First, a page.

Private Duty, Home Health and Hospice Owners: Want to grow your agency? Then Change your delivery model!

Right now, many owners have their agencies operating in what I call “a silo.”  Patient referrals come in, we create a plan of care and provide services, and we think we are doing a pretty amazing job. But…let’s meet Sam!  Sam is an 84-year-old male, lives with Daughter who still works full time. This patient (Sam) had history of falls, is a diabetic, and has very poor vision. Recently Sam has started to become more demented and forgetful and he locked himself out of the house several times. Now Sam needs a caregiver on-site when daughter goes to work.

Good news: The Doctor refers to home care agency!  Yes folks, we have taught home care agencies to get referrals directly from physician offices using our 52-week road map to referrals.

Let me get back to the story… Next, the home Care agency visits the patient and sets up the patient with service 10 hours a day, Monday through Friday for 10 months. During that time Sam has several falls. One of those falls leads to a wound that developed on his shin and his diabetes makes it difficult to heal. The daughter and the aide keep it bandaged, as it’s is too hard to get Sam out of the house to go see the doctor anymore.

Does this sound familiar? Yes, we all have probably serviced a Sam or two. The aide continues to support Sam and his daughter until the patient dies with the daughter and caregiver at the bedside. Sounds great, right? He received help at home.  The doctor referred the patient for home care!  Yeah!  However, the Daughter was exhausted and overwhelmed with the care of her father and ultimately, left feeling alone, guilty, and extremely depressed.

The patient dies with pressure ulcers and in pain with daughter and the aide at the bedside, because he refuses transport to the hospital.

Where did this go wrong? Failure is the key to success! You see, you can learn from these patient stories. I’m sure my hospice folks feel terrible that they couldn’t jump in and save the day! My home health friends reading this are saying hey we could have helped with those wounds.

Now, imagine it went this way:

Imagine if the home care agency had developed a working relationship with a home health agency and a hospice.  Each week, leadership would meet to review current patient census to see if any of the other service lines are needed on a patient’s plan of care. Hospice could get additional aide hours provided by the private duty company. Home health agencies can refer a patient to the hospice organization to do an evaluation to see if hospice is appropriate.  Hospice can discharge patients that aren’t deteriorating back to the home health agency and the home health can subcontract aide services with the private duty company.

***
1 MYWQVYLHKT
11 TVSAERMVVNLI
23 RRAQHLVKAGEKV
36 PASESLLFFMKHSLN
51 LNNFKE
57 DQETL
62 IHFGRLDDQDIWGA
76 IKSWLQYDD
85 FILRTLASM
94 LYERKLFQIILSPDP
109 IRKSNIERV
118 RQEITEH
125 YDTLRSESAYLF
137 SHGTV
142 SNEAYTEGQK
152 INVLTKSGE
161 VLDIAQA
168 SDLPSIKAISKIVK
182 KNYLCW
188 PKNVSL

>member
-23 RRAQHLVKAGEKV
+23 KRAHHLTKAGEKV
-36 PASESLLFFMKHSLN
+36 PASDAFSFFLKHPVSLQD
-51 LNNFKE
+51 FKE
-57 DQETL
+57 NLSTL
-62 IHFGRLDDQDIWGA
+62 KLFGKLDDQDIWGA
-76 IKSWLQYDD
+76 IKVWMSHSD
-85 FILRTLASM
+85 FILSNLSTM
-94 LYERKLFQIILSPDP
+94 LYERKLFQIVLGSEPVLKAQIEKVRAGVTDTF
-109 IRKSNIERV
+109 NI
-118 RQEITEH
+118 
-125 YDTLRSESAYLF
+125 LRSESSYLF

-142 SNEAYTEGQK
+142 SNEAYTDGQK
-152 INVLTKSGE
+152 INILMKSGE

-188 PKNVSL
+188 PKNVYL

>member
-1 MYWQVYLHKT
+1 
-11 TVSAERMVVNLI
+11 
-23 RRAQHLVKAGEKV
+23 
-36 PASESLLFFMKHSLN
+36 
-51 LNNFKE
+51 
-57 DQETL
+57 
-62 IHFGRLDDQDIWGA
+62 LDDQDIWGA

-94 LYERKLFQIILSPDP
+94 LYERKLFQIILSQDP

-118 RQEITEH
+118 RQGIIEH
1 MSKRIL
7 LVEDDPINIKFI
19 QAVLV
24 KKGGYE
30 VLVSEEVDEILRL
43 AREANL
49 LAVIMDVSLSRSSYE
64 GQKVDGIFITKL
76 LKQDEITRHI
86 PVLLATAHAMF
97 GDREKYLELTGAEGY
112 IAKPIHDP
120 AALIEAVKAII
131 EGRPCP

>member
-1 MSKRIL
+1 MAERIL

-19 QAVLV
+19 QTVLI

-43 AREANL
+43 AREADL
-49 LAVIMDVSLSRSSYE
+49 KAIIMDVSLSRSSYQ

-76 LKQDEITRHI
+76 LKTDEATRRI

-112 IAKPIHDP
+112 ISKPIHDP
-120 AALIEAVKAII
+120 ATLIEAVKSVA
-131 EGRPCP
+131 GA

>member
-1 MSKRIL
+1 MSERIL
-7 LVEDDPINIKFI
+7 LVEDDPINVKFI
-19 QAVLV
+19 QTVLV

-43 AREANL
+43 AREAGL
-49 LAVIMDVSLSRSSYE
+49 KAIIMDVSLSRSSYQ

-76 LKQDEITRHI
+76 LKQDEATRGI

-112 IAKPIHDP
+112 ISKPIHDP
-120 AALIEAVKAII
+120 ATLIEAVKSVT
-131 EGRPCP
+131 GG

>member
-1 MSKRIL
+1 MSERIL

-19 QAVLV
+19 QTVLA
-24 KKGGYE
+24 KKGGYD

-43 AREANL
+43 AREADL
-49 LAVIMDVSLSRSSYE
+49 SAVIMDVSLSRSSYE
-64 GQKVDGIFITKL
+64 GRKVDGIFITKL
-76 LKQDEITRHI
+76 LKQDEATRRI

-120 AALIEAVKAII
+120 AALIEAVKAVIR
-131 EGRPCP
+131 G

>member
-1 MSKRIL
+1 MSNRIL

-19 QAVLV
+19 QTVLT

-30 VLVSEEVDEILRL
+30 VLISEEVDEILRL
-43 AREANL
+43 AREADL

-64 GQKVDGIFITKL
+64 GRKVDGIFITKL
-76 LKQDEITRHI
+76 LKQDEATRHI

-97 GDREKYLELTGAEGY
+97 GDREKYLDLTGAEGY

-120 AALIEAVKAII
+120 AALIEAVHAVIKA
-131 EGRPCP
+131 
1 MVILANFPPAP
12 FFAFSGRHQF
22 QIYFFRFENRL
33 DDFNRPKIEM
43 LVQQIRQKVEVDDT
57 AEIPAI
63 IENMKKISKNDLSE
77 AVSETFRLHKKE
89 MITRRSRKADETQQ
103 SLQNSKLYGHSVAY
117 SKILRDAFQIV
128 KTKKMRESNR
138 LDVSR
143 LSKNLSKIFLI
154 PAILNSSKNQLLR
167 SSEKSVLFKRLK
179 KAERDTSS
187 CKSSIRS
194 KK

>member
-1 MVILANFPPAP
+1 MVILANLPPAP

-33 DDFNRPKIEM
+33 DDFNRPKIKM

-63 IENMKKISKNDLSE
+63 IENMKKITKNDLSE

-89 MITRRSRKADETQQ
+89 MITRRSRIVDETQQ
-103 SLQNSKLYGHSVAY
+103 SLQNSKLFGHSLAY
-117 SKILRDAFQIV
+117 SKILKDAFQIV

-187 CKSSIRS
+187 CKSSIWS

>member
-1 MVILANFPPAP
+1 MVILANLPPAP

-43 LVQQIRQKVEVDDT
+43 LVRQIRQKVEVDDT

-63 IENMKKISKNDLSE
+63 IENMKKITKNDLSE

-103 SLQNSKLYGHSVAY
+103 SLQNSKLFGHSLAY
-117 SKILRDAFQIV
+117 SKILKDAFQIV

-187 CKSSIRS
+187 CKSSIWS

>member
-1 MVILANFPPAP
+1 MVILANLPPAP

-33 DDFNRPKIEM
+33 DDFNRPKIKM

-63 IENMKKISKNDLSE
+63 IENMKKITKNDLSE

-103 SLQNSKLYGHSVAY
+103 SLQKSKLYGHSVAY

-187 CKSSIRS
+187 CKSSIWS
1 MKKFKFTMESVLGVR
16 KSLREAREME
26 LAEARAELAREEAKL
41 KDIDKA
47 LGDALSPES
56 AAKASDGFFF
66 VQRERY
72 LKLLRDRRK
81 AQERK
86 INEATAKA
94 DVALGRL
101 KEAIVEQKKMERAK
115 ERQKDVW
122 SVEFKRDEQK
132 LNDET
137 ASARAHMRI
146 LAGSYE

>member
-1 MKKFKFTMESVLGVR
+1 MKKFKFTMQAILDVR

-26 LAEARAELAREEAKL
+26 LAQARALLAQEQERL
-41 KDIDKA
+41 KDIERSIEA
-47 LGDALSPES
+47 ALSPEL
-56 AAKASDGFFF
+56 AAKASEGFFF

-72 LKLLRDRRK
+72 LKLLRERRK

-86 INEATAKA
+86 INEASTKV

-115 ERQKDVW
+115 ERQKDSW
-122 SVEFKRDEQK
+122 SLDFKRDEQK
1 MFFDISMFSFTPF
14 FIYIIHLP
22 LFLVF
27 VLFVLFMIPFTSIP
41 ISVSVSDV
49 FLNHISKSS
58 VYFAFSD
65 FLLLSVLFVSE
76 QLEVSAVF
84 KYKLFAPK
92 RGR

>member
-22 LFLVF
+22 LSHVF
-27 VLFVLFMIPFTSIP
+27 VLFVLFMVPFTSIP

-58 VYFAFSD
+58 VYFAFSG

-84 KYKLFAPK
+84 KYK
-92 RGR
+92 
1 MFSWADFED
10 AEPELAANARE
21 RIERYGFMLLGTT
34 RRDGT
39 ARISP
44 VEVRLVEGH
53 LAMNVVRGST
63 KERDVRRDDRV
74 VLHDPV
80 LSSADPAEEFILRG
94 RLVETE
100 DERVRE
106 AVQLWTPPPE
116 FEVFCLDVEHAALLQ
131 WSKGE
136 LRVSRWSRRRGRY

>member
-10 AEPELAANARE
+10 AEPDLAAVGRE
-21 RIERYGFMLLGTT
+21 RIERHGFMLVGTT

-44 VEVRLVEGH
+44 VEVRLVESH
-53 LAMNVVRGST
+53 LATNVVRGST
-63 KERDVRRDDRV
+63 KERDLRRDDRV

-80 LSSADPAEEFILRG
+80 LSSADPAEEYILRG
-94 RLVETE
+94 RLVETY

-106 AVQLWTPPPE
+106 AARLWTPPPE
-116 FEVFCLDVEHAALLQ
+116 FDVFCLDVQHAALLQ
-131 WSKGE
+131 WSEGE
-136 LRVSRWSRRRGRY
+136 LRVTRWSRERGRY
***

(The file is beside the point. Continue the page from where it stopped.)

Let’s look at another example:

Sam has Alzheimer’s Disease. He lives with his wife Barbara. Barbara and her daughter take Sam to the physician’s office because Sam has a fever and a bad cough. The doctor does a chest x-ray and Sam is diagnosed with Pneumonia. Following these findings, the doctor does a swallowing test, and Sam ends up with a peg tube for feedings. The hospital orders home health on discharge to home.

Home health comes in and teaches the patient’s wife Barbara how to use Peg Tube. The wife asks for someone to sit with Sam 3 days a week for 4 hours so she can go food shopping, visit the hair dresser, and possibly meet up with some of her friends. The home health nurse explains that Medicare won’t cover that type of service. Sam dies 4 weeks later with an exhausted wife and daughter at the bedside.

Why does this happen? Home Health Nurse never made recommendations to add home care to the plan of care.  Hospice Was Not Referred to Support Patient And Family. Why? Well, it is because we assume everyone out there knows what private duty, home health, and what hospice do and the truth is unfortunate. We each build a plan of care knowing only what we know. This leaves the patient receiving subpar treatment and we find ourselves under-servicing the patients that we know and love. It is time that we understand what each of us can do to make a total patient care delivery experience!

Next week I will share with you my vision of the Total Patient Care Delivery Model. If you want to get a jump start on training yourself or your team, go check out and look for our orientation training products.  They will help you to get a better understanding on what makes a patient qualify for services. Don’t miss my blog post next week! Until then, keep learning how you can service more patients by being a better patient advocate because you are constantly evolving your knowledge about post acute care services.

Cheryl Peltekis, RN “The Solutionist”